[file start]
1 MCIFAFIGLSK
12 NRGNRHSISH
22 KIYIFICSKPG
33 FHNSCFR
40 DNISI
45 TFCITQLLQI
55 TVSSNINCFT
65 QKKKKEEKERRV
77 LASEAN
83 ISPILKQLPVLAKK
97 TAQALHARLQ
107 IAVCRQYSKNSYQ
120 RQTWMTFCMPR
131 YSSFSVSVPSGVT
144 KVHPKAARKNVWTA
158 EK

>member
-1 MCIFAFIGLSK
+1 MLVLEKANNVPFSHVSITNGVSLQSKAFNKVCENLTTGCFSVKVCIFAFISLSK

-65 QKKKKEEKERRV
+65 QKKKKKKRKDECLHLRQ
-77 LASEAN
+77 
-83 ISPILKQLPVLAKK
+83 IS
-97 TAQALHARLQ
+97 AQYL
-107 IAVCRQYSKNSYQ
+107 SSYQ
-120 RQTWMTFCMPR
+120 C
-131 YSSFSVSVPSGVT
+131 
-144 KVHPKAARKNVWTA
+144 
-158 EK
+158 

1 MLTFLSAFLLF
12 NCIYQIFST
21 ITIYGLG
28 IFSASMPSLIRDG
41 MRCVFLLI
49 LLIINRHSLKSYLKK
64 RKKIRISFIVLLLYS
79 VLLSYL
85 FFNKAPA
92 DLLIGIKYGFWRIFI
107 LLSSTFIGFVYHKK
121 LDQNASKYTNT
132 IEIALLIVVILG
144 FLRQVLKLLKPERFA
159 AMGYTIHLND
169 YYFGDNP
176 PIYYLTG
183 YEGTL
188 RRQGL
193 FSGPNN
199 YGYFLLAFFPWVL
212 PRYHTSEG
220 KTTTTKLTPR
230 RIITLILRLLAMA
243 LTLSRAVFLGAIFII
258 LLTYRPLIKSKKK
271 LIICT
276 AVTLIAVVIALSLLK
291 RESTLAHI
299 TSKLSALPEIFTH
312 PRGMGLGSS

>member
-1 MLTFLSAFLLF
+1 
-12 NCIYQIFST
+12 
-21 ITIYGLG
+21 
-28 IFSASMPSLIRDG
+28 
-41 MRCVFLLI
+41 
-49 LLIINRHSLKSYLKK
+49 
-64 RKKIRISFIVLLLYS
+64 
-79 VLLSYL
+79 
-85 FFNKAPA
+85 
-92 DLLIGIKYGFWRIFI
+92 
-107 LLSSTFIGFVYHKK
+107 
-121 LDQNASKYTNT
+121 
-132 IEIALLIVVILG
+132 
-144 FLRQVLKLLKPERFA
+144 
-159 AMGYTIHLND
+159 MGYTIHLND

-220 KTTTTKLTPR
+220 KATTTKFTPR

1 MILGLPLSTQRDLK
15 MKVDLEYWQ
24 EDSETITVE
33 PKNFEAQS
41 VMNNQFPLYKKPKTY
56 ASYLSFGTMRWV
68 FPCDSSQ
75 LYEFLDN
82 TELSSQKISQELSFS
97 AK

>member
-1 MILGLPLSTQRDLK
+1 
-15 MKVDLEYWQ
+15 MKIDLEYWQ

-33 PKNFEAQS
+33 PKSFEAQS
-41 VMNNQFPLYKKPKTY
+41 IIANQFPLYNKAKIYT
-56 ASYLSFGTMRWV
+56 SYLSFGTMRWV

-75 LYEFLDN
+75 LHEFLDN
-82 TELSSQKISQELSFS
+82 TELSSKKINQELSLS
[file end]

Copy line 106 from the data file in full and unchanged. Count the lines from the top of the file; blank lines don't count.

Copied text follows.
41 VMNNQFPLYKKPKTY